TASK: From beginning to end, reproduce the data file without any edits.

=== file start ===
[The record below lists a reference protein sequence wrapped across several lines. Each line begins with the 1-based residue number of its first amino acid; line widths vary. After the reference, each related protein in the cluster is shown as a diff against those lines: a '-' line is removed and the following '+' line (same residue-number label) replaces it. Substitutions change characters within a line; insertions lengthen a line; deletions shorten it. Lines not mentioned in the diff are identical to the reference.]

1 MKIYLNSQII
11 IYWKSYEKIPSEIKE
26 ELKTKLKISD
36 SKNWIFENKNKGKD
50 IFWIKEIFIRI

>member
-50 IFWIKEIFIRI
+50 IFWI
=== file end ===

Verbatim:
[The record below lists a reference protein sequence wrapped across several lines. Each line begins with the 1-based residue number of its first amino acid; line widths vary. After the reference, each related protein in the cluster is shown as a diff against those lines: a '-' line is removed and the following '+' line (same residue-number label) replaces it. Substitutions change characters within a line; insertions lengthen a line; deletions shorten it. Lines not mentioned in the diff are identical to the reference.]

1 MKIYLNSQII
11 IYWKSYEKIPSEIKE
26 ELKTKLKISD
36 SKNWIFENKNKGKD
50 IFWIKEIFIRI

>member
-50 IFWIKEIFIRI
+50 IFWI